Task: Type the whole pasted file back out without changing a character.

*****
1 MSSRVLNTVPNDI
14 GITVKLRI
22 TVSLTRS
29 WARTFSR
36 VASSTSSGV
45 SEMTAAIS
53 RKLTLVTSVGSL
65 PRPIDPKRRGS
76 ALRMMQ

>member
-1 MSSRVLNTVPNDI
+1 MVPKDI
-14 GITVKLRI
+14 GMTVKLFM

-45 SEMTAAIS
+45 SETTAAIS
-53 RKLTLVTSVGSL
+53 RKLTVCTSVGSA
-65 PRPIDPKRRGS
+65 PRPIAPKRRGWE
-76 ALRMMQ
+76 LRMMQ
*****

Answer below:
1 MSSRVLNTVPNDI
14 GITVKLRI
22 TVSLTRS
29 WARTFSR
36 VASSTSSGV
45 SEMTAAIS
53 RKLTLVTSVGSL
65 PRPIDPKRRGS
76 ALRMMQ

>member
-1 MSSRVLNTVPNDI
+1 MVPKDI
-14 GITVKLRI
+14 GMTVKLFM

-45 SEMTAAIS
+45 SETTAAIS
-53 RKLTLVTSVGSL
+53 RKLTVCTSVGSA
-65 PRPIDPKRRGS
+65 PRPIAPKRRGWE
-76 ALRMMQ
+76 LRMMQ